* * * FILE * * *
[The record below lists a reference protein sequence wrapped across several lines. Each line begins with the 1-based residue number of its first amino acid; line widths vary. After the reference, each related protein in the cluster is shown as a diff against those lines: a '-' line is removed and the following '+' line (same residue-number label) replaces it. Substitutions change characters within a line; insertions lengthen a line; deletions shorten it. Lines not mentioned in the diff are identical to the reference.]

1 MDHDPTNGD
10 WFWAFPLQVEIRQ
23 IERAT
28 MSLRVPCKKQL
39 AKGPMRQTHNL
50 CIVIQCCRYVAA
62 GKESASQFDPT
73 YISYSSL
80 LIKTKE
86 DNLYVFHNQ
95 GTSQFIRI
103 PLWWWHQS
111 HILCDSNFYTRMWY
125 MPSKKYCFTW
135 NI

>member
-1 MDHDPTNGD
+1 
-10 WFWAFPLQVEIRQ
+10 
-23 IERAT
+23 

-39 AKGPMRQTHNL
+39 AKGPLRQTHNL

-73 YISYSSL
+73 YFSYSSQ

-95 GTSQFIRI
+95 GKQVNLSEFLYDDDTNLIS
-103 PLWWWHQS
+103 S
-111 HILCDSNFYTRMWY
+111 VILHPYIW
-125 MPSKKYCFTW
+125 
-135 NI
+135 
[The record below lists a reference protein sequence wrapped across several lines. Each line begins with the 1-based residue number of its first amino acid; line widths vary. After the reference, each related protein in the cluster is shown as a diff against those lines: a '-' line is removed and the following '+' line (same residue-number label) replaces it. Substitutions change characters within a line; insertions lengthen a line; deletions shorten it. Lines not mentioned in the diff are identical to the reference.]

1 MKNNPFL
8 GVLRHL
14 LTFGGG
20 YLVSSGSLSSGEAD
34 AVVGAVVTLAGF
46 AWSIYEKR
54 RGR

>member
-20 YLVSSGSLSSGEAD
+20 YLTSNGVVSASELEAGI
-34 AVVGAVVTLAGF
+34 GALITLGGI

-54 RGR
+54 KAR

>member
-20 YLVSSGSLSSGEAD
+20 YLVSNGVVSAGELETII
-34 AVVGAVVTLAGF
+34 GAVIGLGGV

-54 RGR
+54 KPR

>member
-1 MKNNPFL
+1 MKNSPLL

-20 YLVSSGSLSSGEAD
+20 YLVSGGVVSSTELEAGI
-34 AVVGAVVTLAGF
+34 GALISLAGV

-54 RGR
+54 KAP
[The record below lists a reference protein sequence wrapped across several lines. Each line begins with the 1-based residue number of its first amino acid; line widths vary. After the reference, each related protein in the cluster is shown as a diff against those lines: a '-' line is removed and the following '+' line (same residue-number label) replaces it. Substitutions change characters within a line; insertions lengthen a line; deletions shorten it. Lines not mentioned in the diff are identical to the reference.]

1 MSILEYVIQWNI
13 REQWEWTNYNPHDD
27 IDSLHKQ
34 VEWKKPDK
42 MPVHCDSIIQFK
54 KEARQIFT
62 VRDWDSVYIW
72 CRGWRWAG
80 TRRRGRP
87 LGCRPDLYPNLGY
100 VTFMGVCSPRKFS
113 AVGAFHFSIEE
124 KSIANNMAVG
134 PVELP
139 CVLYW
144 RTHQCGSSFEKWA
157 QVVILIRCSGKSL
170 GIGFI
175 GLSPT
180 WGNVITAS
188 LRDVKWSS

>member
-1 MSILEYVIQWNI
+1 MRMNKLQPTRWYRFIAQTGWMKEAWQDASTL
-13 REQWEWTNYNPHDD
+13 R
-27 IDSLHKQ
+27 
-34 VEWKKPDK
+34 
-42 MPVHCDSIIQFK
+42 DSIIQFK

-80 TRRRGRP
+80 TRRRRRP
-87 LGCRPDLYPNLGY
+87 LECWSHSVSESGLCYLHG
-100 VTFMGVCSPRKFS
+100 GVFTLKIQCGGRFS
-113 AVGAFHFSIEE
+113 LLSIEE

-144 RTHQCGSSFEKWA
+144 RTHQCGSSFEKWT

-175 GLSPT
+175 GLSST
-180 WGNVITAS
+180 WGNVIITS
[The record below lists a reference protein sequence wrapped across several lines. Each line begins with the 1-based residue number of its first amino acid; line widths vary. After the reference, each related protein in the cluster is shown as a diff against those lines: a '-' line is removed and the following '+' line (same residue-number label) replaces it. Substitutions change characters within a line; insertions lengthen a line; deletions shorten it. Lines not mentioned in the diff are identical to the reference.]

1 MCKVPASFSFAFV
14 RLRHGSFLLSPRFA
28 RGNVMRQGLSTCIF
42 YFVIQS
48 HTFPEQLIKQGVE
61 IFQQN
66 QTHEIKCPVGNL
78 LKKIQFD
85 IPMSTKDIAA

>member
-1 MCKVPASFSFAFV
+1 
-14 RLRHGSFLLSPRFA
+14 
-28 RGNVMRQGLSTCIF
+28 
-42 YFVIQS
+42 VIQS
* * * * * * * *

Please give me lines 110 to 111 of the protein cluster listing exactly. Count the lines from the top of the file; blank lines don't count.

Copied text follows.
-144 RTHQCGSSFEKWA
+144 RTHQCGSSFEKWT